From the editor's desk

Imposition of tariffs puts spotlight on adulteration issue

By Hank Schultz

- Last updated on GMT

Getty Images
Getty Images
The fever pitch of the US-China trade war could turn up the heat on the adulteration issue within the dietary supplement industry. But one prominent expert says the issue must be viewed in a wider context.

Recently President Trump chose to impose a 10% tariff on a lengthy additional slate of Chinese goods.  Combined with earlier tariff lists this means that essentially all goods coming out of China will have at least an additional 10% tacked on to what they would have cost just months ago.

Trump has used the imposition of tariffs as a bargaining chip in a so far unsuccessful attempt to get a better deal on trade from the government of Chinese president Xi Jinping. Trump’s latest about face came just days after an ultimate agreement appeared near.

 International trade experts agree that there are longstanding serious issues in US-China trade. These include an unlevel playing field when it comes to market entry and the required transfer or the outright theft of technology developed in the US.  But those same experts say a trade war benefits neither party in the end.

Adulteration has been ever with us

Adulteration issues are a constant drumbeat in the dietary supplement industry.  In a way this is just human nature.  A certain percentage of traders in any class of goods will seek ways to cut corners and maximize profits.  Back in 2011, HerbalGram, a publication of the American Botanical Council, published a history of botanical ingredient adulteration that pointed to evidence of adulterated wine and olive oil shipments from antiquity.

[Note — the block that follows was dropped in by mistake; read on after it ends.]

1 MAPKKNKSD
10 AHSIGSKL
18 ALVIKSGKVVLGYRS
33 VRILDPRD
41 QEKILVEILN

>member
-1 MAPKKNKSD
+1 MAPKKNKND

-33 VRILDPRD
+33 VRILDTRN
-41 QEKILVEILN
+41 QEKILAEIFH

ABC is a partner in a well known and well supported initiative called the Botanical Adulterants Prevention Program. The American Herbal Pharmacopoeia and the National Center for Natural Products Research at the University of Mississippi are partners in the program.  BAPP publishes botanical adulterant bulletins and lab guidance documents to alert the industry to trends in adulteration, what the common adulterants are for given botanicals, and how to look for them.

The good and bad of Chinese supply

ABC founder Mark Blumenthal said the adulteration issue has been a longstanding thorn in the sides of companies importing ingredients from China.  The tariff hubbub might exacerbate the situation to some slight degree, but doesn’t fundamentally alter the underlying issue.

“We know that there is some good quality herbal material coming out of China,”​ Blumenthal said. “A number of companies have worked out very reliable supply chains for both raw materials and herbal extracts.”

Blumenthal said, though, that the opposite is true, too.  Of the adulterated material on the global market, a significant percentage of it originates in China. The irony of the current situation is that the junk is going to cost more, too.

“The huge irony of the tariffs is that people are going to be paying more for material that is substandard or even fraudulent.  People are often buying that material to save money and to get something for the lowest possible price,” ​he said.

10% change in price doesn’t alter fundamental math

Continued vigilance is called for to make sure that incoming material is what it says it is.  Tariffs or no tariffs, for years there have been huge ranges of prices of botanical ingredient.  If the going rate for a given botanical might be, say, $50 a kilo and some material is offered for $15, it seems obvious that that lot can’t consist 100% of the stated material, unless a buyer lucked into a once-in-a-lifetime score, such as buying up a lot out of a bankruptcy.

Adding 10% onto the cost of a batch like that doesn’t change the fundamental premise that if something sounds too good to be true, it probably is.

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